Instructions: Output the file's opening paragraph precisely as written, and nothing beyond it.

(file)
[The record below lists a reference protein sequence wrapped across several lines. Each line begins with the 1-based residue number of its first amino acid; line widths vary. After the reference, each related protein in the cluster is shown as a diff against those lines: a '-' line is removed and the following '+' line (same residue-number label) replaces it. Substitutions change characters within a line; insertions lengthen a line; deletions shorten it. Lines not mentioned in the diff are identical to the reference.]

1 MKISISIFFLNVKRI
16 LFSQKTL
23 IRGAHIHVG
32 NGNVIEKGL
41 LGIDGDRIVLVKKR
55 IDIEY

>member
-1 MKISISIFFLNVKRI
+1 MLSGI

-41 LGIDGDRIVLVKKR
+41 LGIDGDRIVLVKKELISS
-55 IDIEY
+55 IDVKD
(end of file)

[The record below lists a reference protein sequence wrapped across several lines. Each line begins with the 1-based residue number of its first amino acid; line widths vary. After the reference, each related protein in the cluster is shown as a diff against those lines: a '-' line is removed and the following '+' line (same residue-number label) replaces it. Substitutions change characters within a line; insertions lengthen a line; deletions shorten it. Lines not mentioned in the diff are identical to the reference.]